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Anti-idling in Mendip

"Idling" is when a vehicle's engine is left running while it is parked or stationary for a period of time, contributing further to air pollution.

Air pollution is associated with a number of adverse health impacts and as such air quality is recognised as a key public health consideration, because of the harmful effects it can have on the respiratory system and other organs (particularly the more vulnerable amongst us) . Advice from Public Heath England (PHE) about improving outdoor air quality and health identifies a range of measures including tackling idling. The challenge has been taken up by a number of councils.

Air quality remains good in Mendip and we don't have the pollutant levels experienced in many cities in the UK.  Nevertheless, enhancing air quality is a priority for the council and a resolution was passed by Mendip in February 2020 to take steps to reduce vehicle idling. The resolution identified various actions including campaigning for a range of vehicle users to avoid unnecessary pollution and to safeguard the public and protect air quality, particularly around locations of particular sensitivity (e.g. schools) and other community facilities.  

Why should I stop idling?Car no Idling

Vehicle idling is unnecessary:

  • It's bad for the environment - idling emits harmful pollutants, greenhouse gases and particles into the air. Car idling produces up to 150 balloons of harmful exhaust emissions per minute.
  • It's bad for your health - when you're idling, you are emitting harmful gases into the air which are then drawn back into your car. Air pollution has been linked to a number of different health risks.
  • It's bad for you wallet - idling wastes fuel and increases wear on your car. You could save money by switching off your engine.

Are there circumstances where vehicle idling is justified ? 

In all cases we should try to limit the idling to less than 30 seconds, but the main justified reasons are:

  • When we are sat at traffic lights or waiting at roadworks to proceed onwards
  • When we are queuing in traffic that may move forward imminently
  • If a roadside repair requires that the engine be running to diagnose and rectify the fault

What is Mendip doing to discourage vehicle idling ?

The focus is on discouraging idling and promoting positive behaviour...not to idle.  We are tackling idling in the following ways :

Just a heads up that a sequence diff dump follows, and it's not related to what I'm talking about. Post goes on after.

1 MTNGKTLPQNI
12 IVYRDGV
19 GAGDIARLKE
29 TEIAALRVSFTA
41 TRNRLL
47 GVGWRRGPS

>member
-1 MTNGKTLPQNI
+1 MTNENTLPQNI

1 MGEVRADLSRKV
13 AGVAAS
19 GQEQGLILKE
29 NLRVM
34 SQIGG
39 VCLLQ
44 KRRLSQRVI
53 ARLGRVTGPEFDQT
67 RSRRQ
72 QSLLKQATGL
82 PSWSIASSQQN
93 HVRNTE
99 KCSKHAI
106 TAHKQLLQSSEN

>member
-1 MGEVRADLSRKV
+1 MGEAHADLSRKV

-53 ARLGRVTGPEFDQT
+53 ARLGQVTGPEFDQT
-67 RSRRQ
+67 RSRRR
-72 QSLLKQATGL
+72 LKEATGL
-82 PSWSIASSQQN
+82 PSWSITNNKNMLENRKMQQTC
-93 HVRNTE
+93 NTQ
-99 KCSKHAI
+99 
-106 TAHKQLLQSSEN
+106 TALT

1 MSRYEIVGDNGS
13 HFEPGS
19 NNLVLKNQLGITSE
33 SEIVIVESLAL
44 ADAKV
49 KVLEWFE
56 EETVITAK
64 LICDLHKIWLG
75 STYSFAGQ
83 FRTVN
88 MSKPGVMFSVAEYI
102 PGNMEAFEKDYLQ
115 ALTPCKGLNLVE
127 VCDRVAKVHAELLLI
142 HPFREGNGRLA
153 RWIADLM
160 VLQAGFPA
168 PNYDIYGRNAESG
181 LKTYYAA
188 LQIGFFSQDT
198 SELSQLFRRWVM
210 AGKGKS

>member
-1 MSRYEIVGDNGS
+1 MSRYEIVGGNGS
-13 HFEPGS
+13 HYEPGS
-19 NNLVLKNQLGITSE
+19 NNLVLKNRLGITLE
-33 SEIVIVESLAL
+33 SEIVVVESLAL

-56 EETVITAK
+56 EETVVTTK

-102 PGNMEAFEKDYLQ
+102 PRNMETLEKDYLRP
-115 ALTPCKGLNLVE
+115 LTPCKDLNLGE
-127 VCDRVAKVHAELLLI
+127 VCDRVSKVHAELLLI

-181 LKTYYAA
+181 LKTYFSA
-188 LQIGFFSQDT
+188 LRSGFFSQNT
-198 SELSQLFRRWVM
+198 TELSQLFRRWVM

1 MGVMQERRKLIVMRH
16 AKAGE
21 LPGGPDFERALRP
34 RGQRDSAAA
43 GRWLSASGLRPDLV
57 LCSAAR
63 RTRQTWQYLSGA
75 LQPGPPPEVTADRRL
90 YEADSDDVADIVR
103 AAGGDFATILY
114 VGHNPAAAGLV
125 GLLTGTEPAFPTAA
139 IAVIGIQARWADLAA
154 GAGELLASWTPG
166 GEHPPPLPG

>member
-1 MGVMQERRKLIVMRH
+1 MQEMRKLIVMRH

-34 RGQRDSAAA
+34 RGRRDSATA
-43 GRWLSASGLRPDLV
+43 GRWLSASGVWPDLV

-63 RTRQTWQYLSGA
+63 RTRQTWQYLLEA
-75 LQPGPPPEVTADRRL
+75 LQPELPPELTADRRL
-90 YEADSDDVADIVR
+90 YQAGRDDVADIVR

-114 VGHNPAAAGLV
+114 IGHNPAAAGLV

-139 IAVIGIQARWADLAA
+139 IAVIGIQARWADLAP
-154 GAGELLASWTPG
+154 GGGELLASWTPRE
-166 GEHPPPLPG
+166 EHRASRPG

• sending out social media messages to discourage idling
  • installing no idling signs in Mendips' car parks 
  • providing no idling signs for installation at other locations
  • working with our contractors and other commercial operators users to ensure that drivers are aware of the mandate to reduce idling
  • working with Somerset County Council teams to ensure that public fleet operators and highway contractors are aware of the mandate to reduce idling
  • supporting schools with information on air quality and
  • identifying any particular sensitive locations within the district where idling needs tackling

The focus is not on enforcement.  However enforcement action for drivers of private vehicles or commercial operators, where the evidence suggests persistent or repeated poor behaviours and the effects of idling are considered to be a nuisance or have significant potential for adverse health effects will be considered.  

What can each of us in the community can do to reduce the harmful effects of vehicle idling ?

These are things that we can do to reduce idling emissions and their impact on health and the environment.

  • Keep vehicles maintained in a good working condition with a regular service.
  • Switch of the engine when we are likely to be stationary for more than 30 seconds
  • Cover vehicle windscreens where cars are left overnight in cold frosty weather, and use the windscreen heaters on vehicles equipped with them
  • Consider Investing in a 12v Dc mini auto heater for those of us who might be sat in the vehicle for periods of time in cold weather
  • Can we avoid using a car for some short journeys by walking or cycling instead?

Some Myths and the Facts    

Idling gets you nowhere. Below we clear up some common misconceptions about engine idling. 

Remember, as well as wasting fuel (and money), unnecessary engine idling means harmful vehicle pollution is released into the atmosphere, which is bad for the environment and our health.

  1. My engine needs to stay on to keep the battery fully charged?

    Fact:  Modern battery design has largely eliminated this threat.
     
  2. Turning the engine on and off wears it out?

    Fact: Electronic ignitions in modern cars have eliminated this problem. Idling increases wear and tear
     
  3. Catalytic converters need to be hot to work properly?

    Fact: True, but an idling engine does not keep a catalytic converter warm. They retain their heat for about 25 minutes after an engine is switched off anyway.
     
  4. Idling keeps an engine in better condition?

    Fact: Idling means incomplete combustion, leading to a build-up of residue in an engine, increasing wear and tear.
     
  5. Starting an engine uses more fuel and produces more pollution than idling.

    Fact: For a majority, engines idling for more than 10 seconds use more fuel and causes less pollution than starting the motor. This is one of the reasons why newer vehicles are fitted with stop-start technology.
     
  6. The best way to warm up your vehicle is to leave the engine running for a few minutes.

    Fact:  Modern engines are designed so that you can commence driving straight after starting the car.
     
  7. Idling reduces wear and tear on your engine particularly when cold.

    Fact: Idling creates wear and tear on your engine because fuel does not combust completely, causing damage to engine components such as cylinders, piston rings and the exhaust system.

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